As most often happens, my plan for writing goals for ourselves didn’t go according to – well plan. We came back from winter break and needed to readjust ourselves to school by reviewing routines. We came back from winter break just to have a late start to school one day. We came back from winter break and we just needed to get used to each other again.
So our goal setting conversations shifted to this week. This actually worked out better because goal setting ties in well with our character trait for the month Commitment. Our guidance counselor teaches a lesson each month about a particular character trait. Monday, she spoke with the children about commitment and what it means to our goals in kindergarten and for when we grow up. Tuesday, we quickly reviewed commitment in a “little chat” about trying our best and doing our job as students in the classroom. 🙂 Wednesday brought our read aloud, I Can be Anything by Jerry Spinelli.
In this charming picture book, the little boy dreams of all the things he can be – from a make believe critter to a cheek-to-cheek grinner. The kids loved all the things and giggled at many of the pictures. We talked about each of the things the little boy could be. One student said “Um, he needs to pick one!” This led to a discussion of how each of us can be more than one thing. I am a teacher, book lover, cupcake baker, etc. To help prepare us for our writing, we used the app Popplet to create a web on the Smartboard of all the things we can/want to be now and when we grow up.
From there, we went into small group writing. Students made the outline look like themselves as whatever they wanted to be. We have many future police officers, a few doctors, a couple cheerleaders, and even a unicorn! We CAN be ANYTHING!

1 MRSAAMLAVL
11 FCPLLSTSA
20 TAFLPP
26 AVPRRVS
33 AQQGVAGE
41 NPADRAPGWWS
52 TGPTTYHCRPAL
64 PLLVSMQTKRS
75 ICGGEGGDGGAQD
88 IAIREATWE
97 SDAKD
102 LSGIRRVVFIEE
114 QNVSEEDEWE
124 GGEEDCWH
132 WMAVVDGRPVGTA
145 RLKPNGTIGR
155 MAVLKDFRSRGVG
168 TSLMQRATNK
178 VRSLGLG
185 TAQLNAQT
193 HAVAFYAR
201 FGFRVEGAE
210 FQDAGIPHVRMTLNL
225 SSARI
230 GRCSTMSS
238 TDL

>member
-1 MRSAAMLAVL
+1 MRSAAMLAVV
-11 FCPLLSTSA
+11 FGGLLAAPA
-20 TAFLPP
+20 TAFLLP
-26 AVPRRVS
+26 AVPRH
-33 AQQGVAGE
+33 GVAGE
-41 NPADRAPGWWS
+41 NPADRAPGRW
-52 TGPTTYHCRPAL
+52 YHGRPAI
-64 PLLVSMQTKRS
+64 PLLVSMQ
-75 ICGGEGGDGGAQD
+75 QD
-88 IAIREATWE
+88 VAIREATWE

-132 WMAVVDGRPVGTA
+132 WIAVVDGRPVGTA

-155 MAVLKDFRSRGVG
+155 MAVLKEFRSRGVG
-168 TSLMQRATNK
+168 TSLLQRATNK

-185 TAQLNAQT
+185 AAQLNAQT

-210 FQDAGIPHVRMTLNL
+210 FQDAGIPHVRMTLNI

As the return from winter break approaches, I am thinking of how I can continue to motivate some of my reluctant readers and writers. Before we said goodbye for the holiday break, I had conversations with a few of my students to see where their minds were at. We talk a lot about our interests in the classroom and I try to provide as many resources as possible to supplement these interests. And yet – I still have a couple students who have the knowledge they need but seem less than motivated to use it. They are still relying on teachers and others to help with unknown words. They still need a little hand holding.
I tell parents that January starts our “crunch” time – meaning we really put to use what we learned those first few months. With the application also comes to relinquishing of responsibility from teacher to students. More and more independence becomes encouraged and required of our sweet kinders. Don’t get me wrong, I don’t drop them in to the deep end of a difficult assignment and yell “Swim!”. But I do release their hands, little by little, until suddenly they find themselves accomplishing it alone. For my littles who still aren’t ready, they stumble a bit. They become frustrated and sometimes down right upset that “no one” will help. Then….
The light bulb goes off. The fire catches. The connections are strengthened and extend beyond their wildest dreams. They realize they are doing it – all by themselves. And. It. Is. Amazing.
To help get us ready for the “CRUNCH”, I’m calling on a few of my favorite picture book friends:
After reading and discussing what we would like to accomplish, each student will create a GOAL board. I’m not sure of the format yet, but I’m sure Pinterest has tons of printables if I decide to go that route rather than using their iPads. Goals can be easily incorporated into data notebooks if those are a part of your classroom.
What’s your goal to make it through the CRUNCH?